Sunday, Nov. 8, parents are warned to watch out for a secret mobile sexting photo app being shared on their teens’ smart phones. The secret app is alleged to be at the center of a high school sexting ring scandal in Canon City, Colorado causing the high school to suspend students involved and forfeit its final football game of the season. More than 100 kids involved in the scandal in that small Colorado community ranged in age from middle schoolers to varsity high school football players, playing what amounted to a “digital game of cat-and-mouse,” texting nude photos they wanted to keep hidden from their parents, said ABC News correspondent Mara Schiavocampo. According to the Sunday morning report on Good Morning America, these type apps are becoming so popular that Blount County, Alabama district attorney, Pamela Casey warned parents via video, “I know that if one child knows about it, many children know about it. So take a minute; grab that phone.”
An anonymous tipster called officials this past week to reveal that hundreds of students had used what is becoming known as the Vault App to share nearly 400 nude photos by phone, preventing their parents from seeing certain texts and photos. This latest way teens have begun to keep secrets on their phones, according to tech and data experts, looks similar to the standard calculator or a media player. When you enter the secret password created by your child into the app and hit the percent key, a photo album is accessed with hidden pictures that your child did not want you to see.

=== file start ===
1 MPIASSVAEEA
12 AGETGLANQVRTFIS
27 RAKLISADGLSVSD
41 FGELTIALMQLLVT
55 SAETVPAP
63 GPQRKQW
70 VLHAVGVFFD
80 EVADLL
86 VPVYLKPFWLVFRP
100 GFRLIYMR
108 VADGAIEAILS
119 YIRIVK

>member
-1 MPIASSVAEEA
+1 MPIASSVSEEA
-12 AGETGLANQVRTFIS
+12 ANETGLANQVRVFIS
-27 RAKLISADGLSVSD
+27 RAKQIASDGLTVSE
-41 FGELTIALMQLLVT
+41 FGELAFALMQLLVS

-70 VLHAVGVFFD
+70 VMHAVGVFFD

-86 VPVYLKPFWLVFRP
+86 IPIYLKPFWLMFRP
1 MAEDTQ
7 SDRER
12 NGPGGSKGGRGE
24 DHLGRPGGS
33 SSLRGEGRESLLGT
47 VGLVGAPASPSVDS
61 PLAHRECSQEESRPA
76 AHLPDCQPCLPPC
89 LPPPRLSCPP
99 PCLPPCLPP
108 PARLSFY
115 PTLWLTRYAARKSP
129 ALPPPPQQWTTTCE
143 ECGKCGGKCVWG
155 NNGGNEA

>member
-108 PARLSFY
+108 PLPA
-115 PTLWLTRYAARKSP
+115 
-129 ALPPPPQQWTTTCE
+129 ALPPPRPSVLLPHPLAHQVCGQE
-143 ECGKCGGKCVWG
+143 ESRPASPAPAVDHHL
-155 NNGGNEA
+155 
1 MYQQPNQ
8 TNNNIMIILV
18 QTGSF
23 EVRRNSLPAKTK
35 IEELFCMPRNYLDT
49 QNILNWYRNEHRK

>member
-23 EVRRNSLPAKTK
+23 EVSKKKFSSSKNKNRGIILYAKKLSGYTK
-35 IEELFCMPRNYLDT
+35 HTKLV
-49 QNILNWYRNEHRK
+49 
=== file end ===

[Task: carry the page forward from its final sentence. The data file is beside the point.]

Yahoo Tech Magazine editor-in-chief, Dan Tynan, told GMA about this trend in September, hinting that this app could be “used by children to hide texts, images and videos from prying eyes” and “are drawing warnings and concern from officials and parents.” Tynan said two months ago, “The problem with these apps is they allow kids to hide their cyber-lives from their parents, and sometimes the things they are hiding can harm them.” The best security against these type apps is the parent turning off the child’s ability to download or install any app without parental approval, to limit their password restrictions on the phone and paying attention to their online usage and activities.
In Colorado, this could mean felony charges for child pornography. Authorities are investigating the incident. If any underage students were coerced into taking part in the sexting and if any adults were found to be involved, felony charges may be brought against those individuals. Officials are also concerned over the possibility that minors’ privacy may have been violated and whether to charge any minors with that violation.